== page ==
I’ve no disappointments whatsoever with the original Macintosh game, but the MS-DOS conversion felt to me like a “bizarro world” counterpart. Keep in mind, I spent nearly two years perfecting a look and feel that took best advantage of the Mac’s high resolution black & white. To then see the game close up in gaudy IBM colors and chunky oblong pixels gave me the willies. But viewed from 15 feet away, it looks okay. Kinda.


At the Carnival was a bit of a letdown for TFE fans, as it doesn’t have the compelling “meta-story” element of The Fool’s Errand and 3 in Three. Was it meant to be just a collection of puzzles, or is there some other reason?

illustration by Brad Parker

In 1989, At the Carnival was the first in a series of puzzle disks for The Puzzle Gallery, yes, a themed collection of puzzles.

I had a blast crafting this game, for its silly MAD Magazine slapstick humor, for the opportunity to learn how to program in Pascal instead of Basic, and for the chance to experiment with color and sound. It permitted me to refine the interface of the ten traditional puzzles from Fool; for example, by adding an undo move to the concatenation puzzles, they were remarkably easier to solve.

Oh, and it helped finance 3 in Three. I will make no apologies for Hazard Park. When I die, I want to be propped up in their Laff-in-the-Dark next to Elmer McGurdy.

At the Carnival was touted as the first in “Puzzle Gallery” line, but no more games were made. What happened?

Miles Computing went bankrupt.

You said you used to build monsters for amusement parks. Anything you can share with us, e.g. which monster are you most proud of?

My specialty was rotting skeletons with grim grinning skulls. I built monsters from 1971-1974 to pay my way through USC film school at Lake Compounce in Connecticut as a Senior in high school, then Riverside Park and Elitch Gardens (both bought by Six Flags), Lakeside Park, and the now extinct Queen’s Pike in Long Beach, CA.

The photo — Brad Parker (artist renown of Labyrinth of Crete), the chewed-off head from Jaws, and The Fool and his earrings — has little to do with amusement parks. We all love Halloween, that’s all.

How come 3 in Three was never released for the PC?

In 1991, the fanciful look and feel of Three was developed as a practical solution to limited floppy disk space.

CD-ROMs were on the horizon but not widespread — and color PICTs could fill up a 800K floppy in short order.

Necessity being the mother of invention, I had to create my own data-driven Mac graphics language to display all the story, art, animation, puzzles, and sound I envisioned.

I still find it amazing that the final application was only 286K and the data file, 616K.

The publisher, Cinemaware, had a formidable in-house programming team who’d created a proprietary conversion language (BOLT) especially to solve this problem of porting their graphics-heavy games to other platforms. They were planning a 3 in Three IBM conversion.

Then they went bankrupt.

Inline Design picked up the game and they were instrumental in it winning MacUser’s Best Game of the Year. Naturally, they wanted to do an IBM conversion, too, but with a third party developer without heavy graphics credentials. I had to decline.

And then they went bankrupt, too, so it was a moot point.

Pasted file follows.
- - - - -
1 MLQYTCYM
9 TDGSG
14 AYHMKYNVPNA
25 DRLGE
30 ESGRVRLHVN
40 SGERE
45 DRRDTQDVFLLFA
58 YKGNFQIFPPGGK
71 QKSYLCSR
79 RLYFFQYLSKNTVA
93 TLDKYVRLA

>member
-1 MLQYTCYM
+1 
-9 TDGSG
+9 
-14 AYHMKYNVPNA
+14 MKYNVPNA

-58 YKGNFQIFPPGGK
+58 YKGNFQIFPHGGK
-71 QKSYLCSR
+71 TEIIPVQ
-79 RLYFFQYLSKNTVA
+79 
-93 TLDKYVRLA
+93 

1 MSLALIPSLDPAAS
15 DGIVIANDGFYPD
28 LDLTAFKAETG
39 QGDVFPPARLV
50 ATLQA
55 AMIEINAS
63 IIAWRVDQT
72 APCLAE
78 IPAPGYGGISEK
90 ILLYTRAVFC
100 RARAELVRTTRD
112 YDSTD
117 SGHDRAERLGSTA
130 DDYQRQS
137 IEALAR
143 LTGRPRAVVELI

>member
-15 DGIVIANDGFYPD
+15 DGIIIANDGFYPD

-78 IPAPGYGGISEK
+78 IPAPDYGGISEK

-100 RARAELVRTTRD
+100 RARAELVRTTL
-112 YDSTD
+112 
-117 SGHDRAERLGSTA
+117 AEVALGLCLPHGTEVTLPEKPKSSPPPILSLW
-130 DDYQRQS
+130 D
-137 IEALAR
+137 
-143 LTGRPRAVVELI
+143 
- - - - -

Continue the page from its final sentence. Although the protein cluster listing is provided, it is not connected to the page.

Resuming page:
Could you please explain a bit the history of FunHouse, and how you came to design three CD-I games for Philips Media?

illustration by Brian Allgeier

I’d designed Disney’s Cartoon Arcade for Disney Home Video and Ideal Toys. Their system used a VCR to display video and a linked console to overlay computer games. Basically, watch a cartoon of Donald Duck trying to fix a flat tire and then play a game to help him fix it. There were 10 pairs of cartoons and games with a bonus cartoon if you aced all the games.

Philips approached me to do Hanna Barbera’s Cartoon Carnival in CD-I, essentially the same concept, except that it would be the first CD-I disc to use their Full Motion Video capability to show cartoon rewards for completing computer play.

I started work on Cartoon Carnival as a team of one, programming the concept in Hypercard in a tiny office on the second floor near the men’s room.

During that time, I also Hypercarded Merlin’s Apprentice and Labyrinth of Crete which were green-lighted as well. I’d garnered a $4,000,000 budget with no staff whatsoever to create the projects,

That’s how *FunHouse* came to be, first as 8 people and then as 30 artists, animators, and programmers. Our specialty was hand-drawn animation and we were the first stop when international visitors toured the facility.

What is (are) your favorite recent computer game(s) (if you’re playing any)?

My first and last game console was an Atari 2600.

Truth be told, I’d rather create computer games than play computer games. When I do play games, they are board games for social occasions — Risk, Acquire, Pictionary, Boggle, Racko, Parcheesi, Stratego, Scrabble, Upwords, the usual suspects.

Aside from your games, what games would you rank among the best puzzle games ever made? (Mac, PC, or any other system)

You’re asking a person who hasn’t even played The Seventh Guest or Myst.

If you were given an unlimited budget and time to make a game today, what kind of game would it be?

I’m not sure I’d want an unlimited budget or unlimited time. I prefer working within limitations and I’d rather not work more than a year on anything. If I can reach my core audience and self-publish one game a year, I’d be in Fool’s Paradise.

What’s your most favorite mythical character (aside from The Fool, of course ;)) ?

The Gods, the Goddesses, the fantastic creatures of Greek mythology.

Want to say something to your fans?

Charles de Montesquieu pens “An author is a fool. Not content to merely bore those around him, he insists on boring future generations as well.”

Bertrand Russell adds “The problem is that fools and fanatics are always so certain of themselves, leaving wiser people so full of doubts.”

And Alan Key concludes “The best way to predict the future is to invent it.”

Thank you, one and all.